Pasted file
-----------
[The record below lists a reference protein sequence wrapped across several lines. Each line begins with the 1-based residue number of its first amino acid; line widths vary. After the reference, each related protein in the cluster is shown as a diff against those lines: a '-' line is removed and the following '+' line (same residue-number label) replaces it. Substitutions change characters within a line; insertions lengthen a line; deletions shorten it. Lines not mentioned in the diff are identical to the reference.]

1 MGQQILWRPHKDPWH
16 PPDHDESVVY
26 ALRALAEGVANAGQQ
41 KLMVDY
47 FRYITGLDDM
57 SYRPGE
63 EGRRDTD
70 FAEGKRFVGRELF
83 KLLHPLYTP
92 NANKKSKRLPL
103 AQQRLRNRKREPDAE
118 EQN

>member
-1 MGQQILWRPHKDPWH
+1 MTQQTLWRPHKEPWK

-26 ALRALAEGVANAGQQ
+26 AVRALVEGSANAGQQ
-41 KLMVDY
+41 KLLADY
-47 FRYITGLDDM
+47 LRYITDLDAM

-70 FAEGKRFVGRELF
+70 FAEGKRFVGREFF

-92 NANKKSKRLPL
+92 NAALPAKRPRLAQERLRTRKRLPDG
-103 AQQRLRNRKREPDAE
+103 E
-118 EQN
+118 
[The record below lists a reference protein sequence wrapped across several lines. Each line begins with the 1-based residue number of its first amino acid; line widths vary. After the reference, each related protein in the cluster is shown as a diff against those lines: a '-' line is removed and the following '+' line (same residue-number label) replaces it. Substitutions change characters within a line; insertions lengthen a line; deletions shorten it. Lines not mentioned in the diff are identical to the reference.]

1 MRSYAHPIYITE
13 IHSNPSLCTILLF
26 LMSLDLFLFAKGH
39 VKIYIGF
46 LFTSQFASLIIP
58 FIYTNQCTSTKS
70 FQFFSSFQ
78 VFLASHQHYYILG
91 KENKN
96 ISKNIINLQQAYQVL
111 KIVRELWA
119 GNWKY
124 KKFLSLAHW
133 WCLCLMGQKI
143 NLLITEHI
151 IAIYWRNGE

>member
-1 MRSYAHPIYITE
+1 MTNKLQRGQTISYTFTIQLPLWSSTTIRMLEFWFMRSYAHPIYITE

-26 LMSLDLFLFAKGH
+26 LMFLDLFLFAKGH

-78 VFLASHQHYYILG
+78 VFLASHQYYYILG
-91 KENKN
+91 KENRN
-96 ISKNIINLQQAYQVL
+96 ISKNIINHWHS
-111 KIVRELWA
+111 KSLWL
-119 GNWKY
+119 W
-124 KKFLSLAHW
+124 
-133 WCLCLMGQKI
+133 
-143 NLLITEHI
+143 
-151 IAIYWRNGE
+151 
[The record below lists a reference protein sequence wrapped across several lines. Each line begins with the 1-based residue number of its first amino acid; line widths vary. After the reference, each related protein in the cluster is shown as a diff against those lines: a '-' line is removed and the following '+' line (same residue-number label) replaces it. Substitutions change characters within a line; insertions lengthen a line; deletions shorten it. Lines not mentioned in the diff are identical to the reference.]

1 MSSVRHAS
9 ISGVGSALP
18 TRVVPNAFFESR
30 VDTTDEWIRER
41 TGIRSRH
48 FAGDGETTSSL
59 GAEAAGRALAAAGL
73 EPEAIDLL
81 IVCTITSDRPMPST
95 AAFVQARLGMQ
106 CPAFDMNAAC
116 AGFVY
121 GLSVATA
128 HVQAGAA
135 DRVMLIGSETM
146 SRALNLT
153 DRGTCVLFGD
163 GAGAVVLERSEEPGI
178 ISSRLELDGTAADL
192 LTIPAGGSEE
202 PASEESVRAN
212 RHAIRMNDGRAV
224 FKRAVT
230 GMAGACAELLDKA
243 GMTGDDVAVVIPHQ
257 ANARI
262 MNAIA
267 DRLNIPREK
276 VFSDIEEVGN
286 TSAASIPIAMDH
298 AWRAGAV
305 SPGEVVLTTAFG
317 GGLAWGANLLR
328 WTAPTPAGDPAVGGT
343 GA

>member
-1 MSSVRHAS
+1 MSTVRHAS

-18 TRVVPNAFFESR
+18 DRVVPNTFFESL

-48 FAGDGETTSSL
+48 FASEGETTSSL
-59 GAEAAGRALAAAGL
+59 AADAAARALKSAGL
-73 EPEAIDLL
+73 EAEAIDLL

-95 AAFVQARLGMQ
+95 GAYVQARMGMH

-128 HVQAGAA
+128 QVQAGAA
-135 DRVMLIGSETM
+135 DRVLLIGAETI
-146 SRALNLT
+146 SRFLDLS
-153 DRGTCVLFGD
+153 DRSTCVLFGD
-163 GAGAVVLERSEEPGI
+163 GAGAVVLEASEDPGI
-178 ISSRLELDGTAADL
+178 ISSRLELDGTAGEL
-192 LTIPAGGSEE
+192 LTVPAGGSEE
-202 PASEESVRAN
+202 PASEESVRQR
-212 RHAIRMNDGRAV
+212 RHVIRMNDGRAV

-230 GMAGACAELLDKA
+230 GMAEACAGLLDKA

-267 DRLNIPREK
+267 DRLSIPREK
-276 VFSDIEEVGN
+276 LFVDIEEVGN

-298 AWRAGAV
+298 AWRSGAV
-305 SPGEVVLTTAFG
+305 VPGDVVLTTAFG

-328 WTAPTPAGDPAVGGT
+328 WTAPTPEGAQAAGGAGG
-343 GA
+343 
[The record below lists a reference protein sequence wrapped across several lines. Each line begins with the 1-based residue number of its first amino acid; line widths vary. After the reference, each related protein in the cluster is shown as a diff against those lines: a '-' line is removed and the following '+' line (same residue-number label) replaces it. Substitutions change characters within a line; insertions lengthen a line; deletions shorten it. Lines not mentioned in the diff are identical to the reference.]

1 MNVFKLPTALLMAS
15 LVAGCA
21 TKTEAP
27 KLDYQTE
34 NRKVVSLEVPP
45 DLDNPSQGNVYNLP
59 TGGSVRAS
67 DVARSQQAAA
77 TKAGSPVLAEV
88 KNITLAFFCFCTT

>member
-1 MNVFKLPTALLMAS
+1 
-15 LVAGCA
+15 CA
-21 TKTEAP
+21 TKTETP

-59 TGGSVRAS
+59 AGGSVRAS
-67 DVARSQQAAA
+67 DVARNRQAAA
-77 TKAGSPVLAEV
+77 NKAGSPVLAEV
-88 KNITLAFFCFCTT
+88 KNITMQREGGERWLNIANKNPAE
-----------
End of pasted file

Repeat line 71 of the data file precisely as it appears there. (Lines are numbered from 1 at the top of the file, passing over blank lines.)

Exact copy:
[The record below lists a reference protein sequence wrapped across several lines. Each line begins with the 1-based residue number of its first amino acid; line widths vary. After the reference, each related protein in the cluster is shown as a diff against those lines: a '-' line is removed and the following '+' line (same residue-number label) replaces it. Substitutions change characters within a line; insertions lengthen a line; deletions shorten it. Lines not mentioned in the diff are identical to the reference.]